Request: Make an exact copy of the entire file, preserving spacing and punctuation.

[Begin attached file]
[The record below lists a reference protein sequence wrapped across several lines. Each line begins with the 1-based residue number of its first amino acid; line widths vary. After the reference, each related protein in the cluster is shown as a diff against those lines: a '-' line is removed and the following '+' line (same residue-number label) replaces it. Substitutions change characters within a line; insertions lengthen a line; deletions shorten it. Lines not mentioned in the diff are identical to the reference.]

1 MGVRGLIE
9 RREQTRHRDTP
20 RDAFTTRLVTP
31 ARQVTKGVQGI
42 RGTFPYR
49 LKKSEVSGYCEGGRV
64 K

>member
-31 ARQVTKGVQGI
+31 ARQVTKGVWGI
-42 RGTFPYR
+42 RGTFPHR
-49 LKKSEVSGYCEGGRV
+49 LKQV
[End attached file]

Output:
[The record below lists a reference protein sequence wrapped across several lines. Each line begins with the 1-based residue number of its first amino acid; line widths vary. After the reference, each related protein in the cluster is shown as a diff against those lines: a '-' line is removed and the following '+' line (same residue-number label) replaces it. Substitutions change characters within a line; insertions lengthen a line; deletions shorten it. Lines not mentioned in the diff are identical to the reference.]

1 MGVRGLIE
9 RREQTRHRDTP
20 RDAFTTRLVTP
31 ARQVTKGVQGI
42 RGTFPYR
49 LKKSEVSGYCEGGRV
64 K

>member
-31 ARQVTKGVQGI
+31 ARQVTKGVWGI
-42 RGTFPYR
+42 RGTFPHR
-49 LKKSEVSGYCEGGRV
+49 LKQV